I’ve experienced the death of others before — older folks, even younger. But the passing of my friend Jeremy is the first time I’ve experienced the loss of someone so close to me (both in age and, simply, in life). I don’t think it’s an overstatement to say this will transform my life and my family’s. And I think the processing will continue to unfold for weeks…months…years?…to come. Yet when I process the rawness of today, I’m left feeling hopeful and overjoyed at what this brother has meant to me:
Roughly 15 years ago I attended a national youth conference in Estes Park, Colorado where I met this guy who was part of the worship team. Admittedly, this event was the biggest thing I had ever been to and meeting someone who was on the big stage can have the tendency to leave one a little starstruck. We exchanged pleasant small talk and in hindsight I realize this guy was incredibly gracious to entertain random conversation from some fresh high school grad who was looking for some sort of connection to (perceived) fame. Nonetheless, he was a good musician and I was genuinely interested in the opportunity to bring him to my hometown to do a concert for our church. Little did I know then how that random conversation would change my life.
In due time, he would be in our area for a series of other concerts and he stopped by. Thus began a relationship that was stronger than business – though I helped launch his first Web site (man, it was awful), took care of a few bookings, and lined him up for several gigs over the past decade; it was stronger than friendship – we were there for each others’ weddings, spent plenty of nights on each others’ sofas when passing through town, and he constantly sharpened my thinking of life and ministry; and oddly stronger than family – no gathering was obligatory or forced; we didn’t have to spend time together, it was a privilege and a joy.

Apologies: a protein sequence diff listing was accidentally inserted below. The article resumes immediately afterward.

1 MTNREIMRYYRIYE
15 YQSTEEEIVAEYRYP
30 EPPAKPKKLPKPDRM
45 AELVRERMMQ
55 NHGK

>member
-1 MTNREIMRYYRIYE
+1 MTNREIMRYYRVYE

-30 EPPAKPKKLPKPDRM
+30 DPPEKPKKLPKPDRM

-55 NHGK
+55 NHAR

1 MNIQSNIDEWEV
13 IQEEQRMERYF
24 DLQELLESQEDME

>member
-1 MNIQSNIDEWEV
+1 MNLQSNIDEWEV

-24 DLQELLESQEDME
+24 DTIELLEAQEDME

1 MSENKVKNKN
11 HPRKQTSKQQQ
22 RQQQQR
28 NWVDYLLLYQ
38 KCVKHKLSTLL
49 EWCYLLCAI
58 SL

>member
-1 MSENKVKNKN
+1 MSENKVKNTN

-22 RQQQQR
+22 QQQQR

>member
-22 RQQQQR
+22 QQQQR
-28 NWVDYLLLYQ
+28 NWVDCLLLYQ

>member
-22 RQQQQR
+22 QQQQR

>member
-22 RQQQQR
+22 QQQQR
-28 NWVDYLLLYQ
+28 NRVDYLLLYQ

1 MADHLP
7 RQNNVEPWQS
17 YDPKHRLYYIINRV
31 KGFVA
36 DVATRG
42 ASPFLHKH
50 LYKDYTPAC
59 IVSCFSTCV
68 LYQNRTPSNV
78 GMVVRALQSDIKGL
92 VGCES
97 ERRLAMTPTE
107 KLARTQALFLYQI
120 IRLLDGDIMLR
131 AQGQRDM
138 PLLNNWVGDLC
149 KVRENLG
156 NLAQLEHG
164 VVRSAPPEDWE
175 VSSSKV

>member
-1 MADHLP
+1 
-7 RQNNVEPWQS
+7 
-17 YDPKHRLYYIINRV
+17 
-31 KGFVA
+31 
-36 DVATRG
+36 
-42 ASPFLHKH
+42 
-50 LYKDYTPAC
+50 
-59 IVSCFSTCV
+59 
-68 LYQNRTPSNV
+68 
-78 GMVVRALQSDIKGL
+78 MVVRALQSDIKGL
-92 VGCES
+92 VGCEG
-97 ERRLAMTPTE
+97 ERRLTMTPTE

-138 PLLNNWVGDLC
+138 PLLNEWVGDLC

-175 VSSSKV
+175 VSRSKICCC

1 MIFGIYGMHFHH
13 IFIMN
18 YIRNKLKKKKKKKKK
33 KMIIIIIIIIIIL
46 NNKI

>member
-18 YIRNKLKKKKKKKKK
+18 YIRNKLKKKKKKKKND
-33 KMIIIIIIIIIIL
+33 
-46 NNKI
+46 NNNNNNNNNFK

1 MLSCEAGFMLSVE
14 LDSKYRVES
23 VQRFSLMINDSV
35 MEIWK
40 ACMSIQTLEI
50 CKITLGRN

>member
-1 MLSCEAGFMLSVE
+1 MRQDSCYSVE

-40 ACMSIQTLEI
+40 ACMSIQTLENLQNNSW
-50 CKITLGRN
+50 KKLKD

He’d come to town, unroll his sleeping bag on my bedroom floor and call it “home” for days at a time. Never a suitcase, always a duffel bag, his black Chevy Beretta would naturally find its way into our driveway when rolling through Northern Illinois. We’d make several trips to Monmouth, Illinois together where my bride-to-be was attending college, hosting more shows and, here again, not just doing shows but being one of the friends.
We’d develop a budding friendship that would extend into my entire family. We’d write, print, and mail early support letters for “Dock Crew Music Ministries”, play backyard football at Thanksgiving (being careful not to break the fingers of one whose livelihood depended on them) and enjoy summer night grilled food.